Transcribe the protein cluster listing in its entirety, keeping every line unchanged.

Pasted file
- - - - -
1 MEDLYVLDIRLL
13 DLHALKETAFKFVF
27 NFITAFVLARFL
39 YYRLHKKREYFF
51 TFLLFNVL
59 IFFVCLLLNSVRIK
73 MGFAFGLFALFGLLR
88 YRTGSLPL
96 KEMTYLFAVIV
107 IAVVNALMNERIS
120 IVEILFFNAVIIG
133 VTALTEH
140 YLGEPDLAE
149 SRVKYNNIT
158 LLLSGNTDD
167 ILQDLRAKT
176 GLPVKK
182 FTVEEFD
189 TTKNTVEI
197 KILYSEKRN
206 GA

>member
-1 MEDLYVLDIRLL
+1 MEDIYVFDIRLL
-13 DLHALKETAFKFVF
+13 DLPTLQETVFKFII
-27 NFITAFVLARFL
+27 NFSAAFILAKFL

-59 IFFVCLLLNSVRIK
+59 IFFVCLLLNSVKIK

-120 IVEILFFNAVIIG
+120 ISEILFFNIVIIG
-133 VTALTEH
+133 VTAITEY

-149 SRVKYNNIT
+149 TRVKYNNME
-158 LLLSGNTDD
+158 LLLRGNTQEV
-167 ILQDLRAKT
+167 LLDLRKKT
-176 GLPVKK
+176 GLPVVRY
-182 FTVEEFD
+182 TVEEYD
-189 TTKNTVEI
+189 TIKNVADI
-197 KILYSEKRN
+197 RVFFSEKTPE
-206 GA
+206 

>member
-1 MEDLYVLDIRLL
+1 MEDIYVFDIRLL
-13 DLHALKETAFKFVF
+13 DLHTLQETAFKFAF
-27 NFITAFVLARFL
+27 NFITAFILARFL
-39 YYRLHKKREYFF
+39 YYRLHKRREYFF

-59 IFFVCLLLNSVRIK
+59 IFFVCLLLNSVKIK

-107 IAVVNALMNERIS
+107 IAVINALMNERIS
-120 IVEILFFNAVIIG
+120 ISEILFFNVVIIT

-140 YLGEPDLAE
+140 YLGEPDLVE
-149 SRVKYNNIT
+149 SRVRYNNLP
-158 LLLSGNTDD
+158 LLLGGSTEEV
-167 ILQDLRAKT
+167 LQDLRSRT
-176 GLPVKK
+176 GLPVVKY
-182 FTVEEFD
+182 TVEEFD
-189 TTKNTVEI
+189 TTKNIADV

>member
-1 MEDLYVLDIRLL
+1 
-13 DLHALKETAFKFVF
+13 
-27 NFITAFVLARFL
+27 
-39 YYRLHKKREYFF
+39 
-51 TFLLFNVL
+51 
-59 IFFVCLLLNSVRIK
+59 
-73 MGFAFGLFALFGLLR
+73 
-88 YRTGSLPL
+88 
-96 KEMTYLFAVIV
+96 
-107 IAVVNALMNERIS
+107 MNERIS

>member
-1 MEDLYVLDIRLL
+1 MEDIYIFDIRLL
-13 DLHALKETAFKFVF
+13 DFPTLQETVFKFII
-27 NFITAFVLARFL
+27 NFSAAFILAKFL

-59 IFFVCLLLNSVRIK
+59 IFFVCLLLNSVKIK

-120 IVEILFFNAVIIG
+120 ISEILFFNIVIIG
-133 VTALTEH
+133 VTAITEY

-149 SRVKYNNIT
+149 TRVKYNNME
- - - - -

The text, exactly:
1 MEDLYVLDIRLL
13 DLHALKETAFKFVF
27 NFITAFVLARFL
39 YYRLHKKREYFF
51 TFLLFNVL
59 IFFVCLLLNSVRIK
73 MGFAFGLFALFGLLR
88 YRTGSLPL
96 KEMTYLFAVIV
107 IAVVNALMNERIS
120 IVEILFFNAVIIG
133 VTALTEH
140 YLGEPDLAE
149 SRVKYNNIT
158 LLLSGNTDD
167 ILQDLRAKT
176 GLPVKK
182 FTVEEFD
189 TTKNTVEI
197 KILYSEKRN
206 GA

>member
-1 MEDLYVLDIRLL
+1 MEDIYVFDIRLL
-13 DLHALKETAFKFVF
+13 DLPTLQETVFKFII
-27 NFITAFVLARFL
+27 NFSAAFILAKFL

-59 IFFVCLLLNSVRIK
+59 IFFVCLLLNSVKIK

-120 IVEILFFNAVIIG
+120 ISEILFFNIVIIG
-133 VTALTEH
+133 VTAITEY

-149 SRVKYNNIT
+149 TRVKYNNME
-158 LLLSGNTDD
+158 LLLRGNTQEV
-167 ILQDLRAKT
+167 LLDLRKKT
-176 GLPVKK
+176 GLPVVRY
-182 FTVEEFD
+182 TVEEYD
-189 TTKNTVEI
+189 TIKNVADI
-197 KILYSEKRN
+197 RVFFSEKTPE
-206 GA
+206 

>member
-1 MEDLYVLDIRLL
+1 MEDIYVFDIRLL
-13 DLHALKETAFKFVF
+13 DLHTLQETAFKFAF
-27 NFITAFVLARFL
+27 NFITAFILARFL
-39 YYRLHKKREYFF
+39 YYRLHKRREYFF

-59 IFFVCLLLNSVRIK
+59 IFFVCLLLNSVKIK

-107 IAVVNALMNERIS
+107 IAVINALMNERIS
-120 IVEILFFNAVIIG
+120 ISEILFFNVVIIT

-140 YLGEPDLAE
+140 YLGEPDLVE
-149 SRVKYNNIT
+149 SRVRYNNLP
-158 LLLSGNTDD
+158 LLLGGSTEEV
-167 ILQDLRAKT
+167 LQDLRSRT
-176 GLPVKK
+176 GLPVVKY
-182 FTVEEFD
+182 TVEEFD
-189 TTKNTVEI
+189 TTKNIADV

>member
-1 MEDLYVLDIRLL
+1 
-13 DLHALKETAFKFVF
+13 
-27 NFITAFVLARFL
+27 
-39 YYRLHKKREYFF
+39 
-51 TFLLFNVL
+51 
-59 IFFVCLLLNSVRIK
+59 
-73 MGFAFGLFALFGLLR
+73 
-88 YRTGSLPL
+88 
-96 KEMTYLFAVIV
+96 
-107 IAVVNALMNERIS
+107 MNERIS

>member
-1 MEDLYVLDIRLL
+1 MEDIYIFDIRLL
-13 DLHALKETAFKFVF
+13 DFPTLQETVFKFII
-27 NFITAFVLARFL
+27 NFSAAFILAKFL

-59 IFFVCLLLNSVRIK
+59 IFFVCLLLNSVKIK

-120 IVEILFFNAVIIG
+120 ISEILFFNIVIIG
-133 VTALTEH
+133 VTAITEY

-149 SRVKYNNIT
+149 TRVKYNNME